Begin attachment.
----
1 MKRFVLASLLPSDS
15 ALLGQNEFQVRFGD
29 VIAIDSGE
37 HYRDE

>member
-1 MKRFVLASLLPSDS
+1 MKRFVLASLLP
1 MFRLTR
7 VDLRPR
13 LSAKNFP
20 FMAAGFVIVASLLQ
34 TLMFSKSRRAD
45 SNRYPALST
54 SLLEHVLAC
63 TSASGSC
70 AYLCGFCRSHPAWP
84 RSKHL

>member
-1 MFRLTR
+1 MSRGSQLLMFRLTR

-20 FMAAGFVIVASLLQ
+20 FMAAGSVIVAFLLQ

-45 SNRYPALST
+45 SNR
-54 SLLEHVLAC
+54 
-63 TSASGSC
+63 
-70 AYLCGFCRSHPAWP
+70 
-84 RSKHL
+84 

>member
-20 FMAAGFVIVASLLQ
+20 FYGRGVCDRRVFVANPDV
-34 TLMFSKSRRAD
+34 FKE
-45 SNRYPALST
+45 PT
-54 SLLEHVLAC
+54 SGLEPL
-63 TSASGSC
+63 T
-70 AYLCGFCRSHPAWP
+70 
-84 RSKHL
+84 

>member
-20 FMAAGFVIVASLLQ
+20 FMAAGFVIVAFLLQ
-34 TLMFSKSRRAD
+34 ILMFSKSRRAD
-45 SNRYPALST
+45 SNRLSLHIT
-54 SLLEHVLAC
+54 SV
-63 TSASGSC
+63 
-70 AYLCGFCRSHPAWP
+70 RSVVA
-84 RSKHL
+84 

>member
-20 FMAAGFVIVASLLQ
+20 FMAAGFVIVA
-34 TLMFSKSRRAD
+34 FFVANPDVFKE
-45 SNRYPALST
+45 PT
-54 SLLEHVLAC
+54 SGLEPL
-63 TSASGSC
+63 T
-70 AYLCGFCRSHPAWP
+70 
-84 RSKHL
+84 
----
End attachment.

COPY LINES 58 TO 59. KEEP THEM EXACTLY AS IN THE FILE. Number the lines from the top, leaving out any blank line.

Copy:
+63 
-70 AYLCGFCRSHPAWP